LIHU‘E — When Bob King’s wife saw a Hawaiian monk seal, it was love at first sight.
That inspired the King of the Echo Carving Team to work during one of the annual M. Kawamura Farm Expos.
“It took him only about four hours,” said Ed Kawamura. “We don’t know at which expo he did it, but his wife was working with him and did some of the finish work.”
Using an Echo chain saw, King, who has been chainsaw carving since 1998, used a piece of wood he found at the Pua Loke farm equipment outlet and carved out the piece.
“This is beautiful,” said Jane Gray, director of the Kaua‘i Museum. “It needs to be put into a better place so people can view it better and get photographs of it.”
On Thursday, the wooden seal sat next to the showcase at the museum’s entrance, the sculpture being leveled after it arrived.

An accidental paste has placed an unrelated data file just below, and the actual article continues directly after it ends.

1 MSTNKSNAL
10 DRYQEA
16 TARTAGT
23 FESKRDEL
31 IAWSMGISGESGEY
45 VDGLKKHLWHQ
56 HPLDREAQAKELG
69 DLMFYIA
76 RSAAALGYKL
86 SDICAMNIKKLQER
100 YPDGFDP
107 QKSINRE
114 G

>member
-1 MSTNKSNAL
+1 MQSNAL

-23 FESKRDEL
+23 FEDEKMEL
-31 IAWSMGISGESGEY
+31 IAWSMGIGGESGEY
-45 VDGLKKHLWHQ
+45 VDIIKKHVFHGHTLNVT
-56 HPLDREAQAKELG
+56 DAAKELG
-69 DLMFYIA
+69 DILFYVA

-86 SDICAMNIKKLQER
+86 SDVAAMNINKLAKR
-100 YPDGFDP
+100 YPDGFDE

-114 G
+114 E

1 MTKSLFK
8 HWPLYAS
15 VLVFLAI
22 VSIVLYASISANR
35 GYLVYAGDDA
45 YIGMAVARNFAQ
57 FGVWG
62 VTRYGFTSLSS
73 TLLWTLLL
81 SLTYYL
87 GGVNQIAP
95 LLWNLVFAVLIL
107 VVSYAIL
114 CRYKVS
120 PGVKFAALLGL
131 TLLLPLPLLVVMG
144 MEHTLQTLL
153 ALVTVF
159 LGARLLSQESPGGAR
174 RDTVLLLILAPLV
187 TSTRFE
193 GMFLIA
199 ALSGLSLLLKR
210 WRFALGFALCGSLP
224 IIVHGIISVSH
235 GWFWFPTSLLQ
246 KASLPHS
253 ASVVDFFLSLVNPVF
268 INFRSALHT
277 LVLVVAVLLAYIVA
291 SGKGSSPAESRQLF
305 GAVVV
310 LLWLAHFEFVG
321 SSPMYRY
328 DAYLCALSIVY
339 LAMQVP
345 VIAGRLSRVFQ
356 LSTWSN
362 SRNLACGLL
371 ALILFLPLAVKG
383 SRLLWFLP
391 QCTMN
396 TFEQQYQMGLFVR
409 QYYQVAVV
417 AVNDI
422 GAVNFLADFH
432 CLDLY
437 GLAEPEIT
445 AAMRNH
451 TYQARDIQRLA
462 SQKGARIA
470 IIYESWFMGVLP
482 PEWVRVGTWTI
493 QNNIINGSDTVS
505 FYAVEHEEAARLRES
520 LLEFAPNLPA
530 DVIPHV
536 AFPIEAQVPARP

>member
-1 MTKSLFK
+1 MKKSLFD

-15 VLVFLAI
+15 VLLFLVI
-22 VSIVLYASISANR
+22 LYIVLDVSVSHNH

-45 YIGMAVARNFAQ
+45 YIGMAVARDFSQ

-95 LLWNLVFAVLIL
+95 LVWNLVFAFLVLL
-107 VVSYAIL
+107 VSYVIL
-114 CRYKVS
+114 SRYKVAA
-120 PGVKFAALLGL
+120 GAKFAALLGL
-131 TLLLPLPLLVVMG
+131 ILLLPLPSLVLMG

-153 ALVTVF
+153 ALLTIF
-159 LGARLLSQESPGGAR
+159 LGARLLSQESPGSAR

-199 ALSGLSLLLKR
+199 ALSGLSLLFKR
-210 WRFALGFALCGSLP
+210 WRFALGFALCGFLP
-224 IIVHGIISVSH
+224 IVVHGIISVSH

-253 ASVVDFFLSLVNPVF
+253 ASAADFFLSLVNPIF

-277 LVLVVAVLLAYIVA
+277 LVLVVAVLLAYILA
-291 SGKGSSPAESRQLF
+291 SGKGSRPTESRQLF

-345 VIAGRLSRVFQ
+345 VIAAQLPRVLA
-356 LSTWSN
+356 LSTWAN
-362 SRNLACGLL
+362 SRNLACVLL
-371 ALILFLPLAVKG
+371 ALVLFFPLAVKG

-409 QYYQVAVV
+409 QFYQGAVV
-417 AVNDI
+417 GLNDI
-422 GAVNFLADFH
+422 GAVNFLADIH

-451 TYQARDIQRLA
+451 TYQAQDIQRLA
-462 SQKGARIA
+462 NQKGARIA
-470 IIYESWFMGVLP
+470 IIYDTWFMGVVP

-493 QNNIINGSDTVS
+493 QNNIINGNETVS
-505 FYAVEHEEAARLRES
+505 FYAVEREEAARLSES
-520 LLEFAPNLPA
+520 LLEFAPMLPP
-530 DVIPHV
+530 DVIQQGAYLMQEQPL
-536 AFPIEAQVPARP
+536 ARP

King is expected to visit Kaua‘i during the expo in May, and Gray suggested he do something at the museum then to tie in with the sculptured seal.
Kawamura said over the years, King has done many sculptures, an eagle being donated to the military museum at the Kaua‘i Veterans Center, and others being on display at the family’s Pua Loke outlet.
King has always been intrigued by chain saw carving and enjoyed watching local carving events, states the Echo Web site. He considers carving as both an art form and skill.
“Being able to think in three dimension is a huge advantage,” King said. “I got my carving education through the school of hard knocks, and only recently, taken some local art classes to learn to draw and create models.”
Since its arrival, Gray said there has been a debate on the type of wood used, but based on her experience with a hardwood shop, says the piece is valued at more than $2,000.
• Dennis Fujimoto, photographer and staff writer, can be reached at 245-3681 (ext. 253) or firstname.lastname@example.org